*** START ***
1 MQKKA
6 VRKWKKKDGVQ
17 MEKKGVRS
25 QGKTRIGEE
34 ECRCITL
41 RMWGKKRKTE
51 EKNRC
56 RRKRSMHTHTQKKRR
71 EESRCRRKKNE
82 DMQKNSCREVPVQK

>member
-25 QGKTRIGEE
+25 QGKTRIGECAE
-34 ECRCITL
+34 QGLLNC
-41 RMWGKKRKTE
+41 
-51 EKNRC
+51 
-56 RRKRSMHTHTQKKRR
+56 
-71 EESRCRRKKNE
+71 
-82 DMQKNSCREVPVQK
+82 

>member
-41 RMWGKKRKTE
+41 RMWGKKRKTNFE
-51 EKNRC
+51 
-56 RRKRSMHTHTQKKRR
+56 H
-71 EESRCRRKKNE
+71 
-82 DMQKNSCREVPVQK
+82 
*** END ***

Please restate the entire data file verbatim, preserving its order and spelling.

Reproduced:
1 MQKKA
6 VRKWKKKDGVQ
17 MEKKGVRS
25 QGKTRIGEE
34 ECRCITL
41 RMWGKKRKTE
51 EKNRC
56 RRKRSMHTHTQKKRR
71 EESRCRRKKNE
82 DMQKNSCREVPVQK

>member
-25 QGKTRIGEE
+25 QGKTRIGECAE
-34 ECRCITL
+34 QGLLNC
-41 RMWGKKRKTE
+41 
-51 EKNRC
+51 
-56 RRKRSMHTHTQKKRR
+56 
-71 EESRCRRKKNE
+71 
-82 DMQKNSCREVPVQK
+82 

>member
-41 RMWGKKRKTE
+41 RMWGKKRKTNFE
-51 EKNRC
+51 
-56 RRKRSMHTHTQKKRR
+56 H
-71 EESRCRRKKNE
+71 
-82 DMQKNSCREVPVQK
+82 